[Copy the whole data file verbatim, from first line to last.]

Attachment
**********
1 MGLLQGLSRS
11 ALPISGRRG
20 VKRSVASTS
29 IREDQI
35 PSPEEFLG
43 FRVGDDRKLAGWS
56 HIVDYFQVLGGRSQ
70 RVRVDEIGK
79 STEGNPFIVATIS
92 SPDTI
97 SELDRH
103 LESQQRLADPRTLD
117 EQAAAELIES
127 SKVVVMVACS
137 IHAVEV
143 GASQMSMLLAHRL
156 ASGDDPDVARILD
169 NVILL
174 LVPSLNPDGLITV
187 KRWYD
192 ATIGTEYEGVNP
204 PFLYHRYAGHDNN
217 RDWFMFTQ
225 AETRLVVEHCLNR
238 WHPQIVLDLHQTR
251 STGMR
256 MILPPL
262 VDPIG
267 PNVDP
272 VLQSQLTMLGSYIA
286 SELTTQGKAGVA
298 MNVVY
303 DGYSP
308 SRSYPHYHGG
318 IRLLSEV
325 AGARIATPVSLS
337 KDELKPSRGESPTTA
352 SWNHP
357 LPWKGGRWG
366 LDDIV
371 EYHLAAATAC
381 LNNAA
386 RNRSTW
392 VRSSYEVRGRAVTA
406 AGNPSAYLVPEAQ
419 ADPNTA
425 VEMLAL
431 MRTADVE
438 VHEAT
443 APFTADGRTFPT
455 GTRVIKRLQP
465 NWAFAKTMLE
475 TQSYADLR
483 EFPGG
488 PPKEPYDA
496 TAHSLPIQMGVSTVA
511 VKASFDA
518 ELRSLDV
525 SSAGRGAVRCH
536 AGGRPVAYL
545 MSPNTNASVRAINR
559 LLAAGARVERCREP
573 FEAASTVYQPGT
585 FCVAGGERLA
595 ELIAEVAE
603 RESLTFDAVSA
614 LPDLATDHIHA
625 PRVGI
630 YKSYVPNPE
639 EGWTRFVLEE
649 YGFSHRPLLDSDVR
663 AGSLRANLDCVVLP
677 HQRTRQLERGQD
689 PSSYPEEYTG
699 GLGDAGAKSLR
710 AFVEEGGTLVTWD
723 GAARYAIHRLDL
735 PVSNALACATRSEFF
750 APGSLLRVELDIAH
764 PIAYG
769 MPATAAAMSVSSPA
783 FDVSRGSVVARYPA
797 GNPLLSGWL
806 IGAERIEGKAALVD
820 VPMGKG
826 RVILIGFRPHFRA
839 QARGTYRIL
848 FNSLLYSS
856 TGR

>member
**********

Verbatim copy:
1 MGLLQGLSRS
11 ALPISGRRG
20 VKRSVASTS
29 IREDQI
35 PSPEEFLG
43 FRVGDDRKLAGWS
56 HIVDYFQVLGGRSQ
70 RVRVDEIGK
79 STEGNPFIVATIS
92 SPDTI
97 SELDRH
103 LESQQRLADPRTLD
117 EQAAAELIES
127 SKVVVMVACS
137 IHAVEV
143 GASQMSMLLAHRL
156 ASGDDPDVARILD
169 NVILL
174 LVPSLNPDGLITV
187 KRWYD
192 ATIGTEYEGVNP
204 PFLYHRYAGHDNN
217 RDWFMFTQ
225 AETRLVVEHCLNR
238 WHPQIVLDLHQTR
251 STGMR
256 MILPPL
262 VDPIG
267 PNVDP
272 VLQSQLTMLGSYIA
286 SELTTQGKAGVA
298 MNVVY
303 DGYSP
308 SRSYPHYHGG
318 IRLLSEV
325 AGARIATPVSLS
337 KDELKPSRGESPTTA
352 SWNHP
357 LPWKGGRWG
366 LDDIV
371 EYHLAAATAC
381 LNNAA
386 RNRSTW
392 VRSSYEVRGRAVTA
406 AGNPSAYLVPEAQ
419 ADPNTA
425 VEMLAL
431 MRTADVE
438 VHEAT
443 APFTADGRTFPT
455 GTRVIKRLQP
465 NWAFAKTMLE
475 TQSYADLR
483 EFPGG
488 PPKEPYDA
496 TAHSLPIQMGVSTVA
511 VKASFDA
518 ELRSLDV
525 SSAGRGAVRCH
536 AGGRPVAYL
545 MSPNTNASVRAINR
559 LLAAGARVERCREP
573 FEAASTVYQPGT
585 FCVAGGERLA
595 ELIAEVAE
603 RESLTFDAVSA
614 LPDLATDHIHA
625 PRVGI
630 YKSYVPNPE
639 EGWTRFVLEE
649 YGFSHRPLLDSDVR
663 AGSLRANLDCVVLP
677 HQRTRQLERGQD
689 PSSYPEEYTG
699 GLGDAGAKSLR
710 AFVEEGGTLVTWD
723 GAARYAIHRLDL
735 PVSNALACATRSEFF
750 APGSLLRVELDIAH
764 PIAYG
769 MPATAAAMSVSSPA
783 FDVSRGSVVARYPA
797 GNPLLSGWL
806 IGAERIEGKAALVD
820 VPMGKG
826 RVILIGFRPHFRA
839 QARGTYRIL
848 FNSLLYSS
856 TGR

>member